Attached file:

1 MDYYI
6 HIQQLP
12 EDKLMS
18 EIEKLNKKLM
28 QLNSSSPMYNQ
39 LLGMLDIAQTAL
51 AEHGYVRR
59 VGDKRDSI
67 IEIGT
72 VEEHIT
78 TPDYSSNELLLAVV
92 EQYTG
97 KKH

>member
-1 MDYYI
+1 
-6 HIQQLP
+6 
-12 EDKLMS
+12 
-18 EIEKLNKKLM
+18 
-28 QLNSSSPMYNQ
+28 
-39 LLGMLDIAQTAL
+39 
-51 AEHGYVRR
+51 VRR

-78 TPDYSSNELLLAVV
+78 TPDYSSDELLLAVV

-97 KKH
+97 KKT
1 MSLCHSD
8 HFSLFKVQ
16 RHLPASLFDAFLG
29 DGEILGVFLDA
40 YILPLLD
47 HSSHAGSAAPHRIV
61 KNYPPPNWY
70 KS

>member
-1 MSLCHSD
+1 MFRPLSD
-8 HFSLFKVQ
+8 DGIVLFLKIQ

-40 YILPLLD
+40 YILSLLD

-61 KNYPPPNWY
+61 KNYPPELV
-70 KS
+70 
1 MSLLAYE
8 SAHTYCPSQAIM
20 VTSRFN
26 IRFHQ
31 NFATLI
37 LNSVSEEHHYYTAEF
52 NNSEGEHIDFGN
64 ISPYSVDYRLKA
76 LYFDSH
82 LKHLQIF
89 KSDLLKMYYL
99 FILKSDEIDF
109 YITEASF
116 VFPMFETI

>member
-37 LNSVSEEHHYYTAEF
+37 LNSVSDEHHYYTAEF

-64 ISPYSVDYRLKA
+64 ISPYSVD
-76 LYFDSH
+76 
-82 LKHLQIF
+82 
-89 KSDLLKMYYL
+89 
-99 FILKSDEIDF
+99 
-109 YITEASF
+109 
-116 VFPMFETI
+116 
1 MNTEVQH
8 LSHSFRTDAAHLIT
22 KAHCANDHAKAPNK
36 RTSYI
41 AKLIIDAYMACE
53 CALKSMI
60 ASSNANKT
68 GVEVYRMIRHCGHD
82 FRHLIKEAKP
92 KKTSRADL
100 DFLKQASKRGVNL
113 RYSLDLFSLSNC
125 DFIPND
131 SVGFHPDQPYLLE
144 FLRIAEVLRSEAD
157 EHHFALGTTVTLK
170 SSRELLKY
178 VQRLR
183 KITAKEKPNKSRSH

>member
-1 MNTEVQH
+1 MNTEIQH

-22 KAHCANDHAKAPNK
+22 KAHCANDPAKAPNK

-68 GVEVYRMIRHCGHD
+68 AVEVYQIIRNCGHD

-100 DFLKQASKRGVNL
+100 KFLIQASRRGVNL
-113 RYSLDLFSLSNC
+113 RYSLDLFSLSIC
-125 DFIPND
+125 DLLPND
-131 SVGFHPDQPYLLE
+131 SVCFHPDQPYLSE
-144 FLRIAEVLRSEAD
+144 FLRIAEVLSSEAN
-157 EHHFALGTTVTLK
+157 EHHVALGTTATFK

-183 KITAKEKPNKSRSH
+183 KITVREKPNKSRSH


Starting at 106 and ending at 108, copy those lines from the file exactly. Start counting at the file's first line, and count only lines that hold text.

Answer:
+22 KAHCANDPAKAPNK

-68 GVEVYRMIRHCGHD
+68 AVEVYQIIRNCGHD